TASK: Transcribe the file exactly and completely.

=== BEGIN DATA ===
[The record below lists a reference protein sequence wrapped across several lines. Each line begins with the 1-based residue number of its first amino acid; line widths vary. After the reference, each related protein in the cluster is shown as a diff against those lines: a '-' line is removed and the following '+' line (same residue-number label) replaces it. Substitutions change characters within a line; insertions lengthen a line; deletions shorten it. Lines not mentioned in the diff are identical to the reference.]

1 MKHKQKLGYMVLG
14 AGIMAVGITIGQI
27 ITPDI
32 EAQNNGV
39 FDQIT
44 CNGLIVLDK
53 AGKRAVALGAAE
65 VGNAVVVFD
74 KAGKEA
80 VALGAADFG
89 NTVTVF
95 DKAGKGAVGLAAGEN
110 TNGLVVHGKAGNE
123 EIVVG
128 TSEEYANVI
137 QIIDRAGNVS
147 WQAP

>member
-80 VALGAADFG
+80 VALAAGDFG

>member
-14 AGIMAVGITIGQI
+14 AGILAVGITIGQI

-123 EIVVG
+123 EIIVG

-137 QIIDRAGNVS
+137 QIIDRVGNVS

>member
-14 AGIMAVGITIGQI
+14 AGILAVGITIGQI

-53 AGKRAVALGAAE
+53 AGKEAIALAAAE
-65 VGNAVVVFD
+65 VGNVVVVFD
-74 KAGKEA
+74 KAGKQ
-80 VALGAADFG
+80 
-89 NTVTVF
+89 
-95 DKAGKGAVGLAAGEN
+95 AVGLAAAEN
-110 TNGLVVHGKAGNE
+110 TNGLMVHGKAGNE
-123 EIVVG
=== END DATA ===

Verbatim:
[The record below lists a reference protein sequence wrapped across several lines. Each line begins with the 1-based residue number of its first amino acid; line widths vary. After the reference, each related protein in the cluster is shown as a diff against those lines: a '-' line is removed and the following '+' line (same residue-number label) replaces it. Substitutions change characters within a line; insertions lengthen a line; deletions shorten it. Lines not mentioned in the diff are identical to the reference.]

1 MKHKQKLGYMVLG
14 AGIMAVGITIGQI
27 ITPDI
32 EAQNNGV
39 FDQIT
44 CNGLIVLDK
53 AGKRAVALGAAE
65 VGNAVVVFD
74 KAGKEA
80 VALGAADFG
89 NTVTVF
95 DKAGKGAVGLAAGEN
110 TNGLVVHGKAGNE
123 EIVVG
128 TSEEYANVI
137 QIIDRAGNVS
147 WQAP

>member
-80 VALGAADFG
+80 VALAAGDFG

>member
-14 AGIMAVGITIGQI
+14 AGILAVGITIGQI

-123 EIVVG
+123 EIIVG

-137 QIIDRAGNVS
+137 QIIDRVGNVS

>member
-14 AGIMAVGITIGQI
+14 AGILAVGITIGQI

-53 AGKRAVALGAAE
+53 AGKEAIALAAAE
-65 VGNAVVVFD
+65 VGNVVVVFD
-74 KAGKEA
+74 KAGKQ
-80 VALGAADFG
+80 
-89 NTVTVF
+89 
-95 DKAGKGAVGLAAGEN
+95 AVGLAAAEN
-110 TNGLVVHGKAGNE
+110 TNGLMVHGKAGNE
-123 EIVVG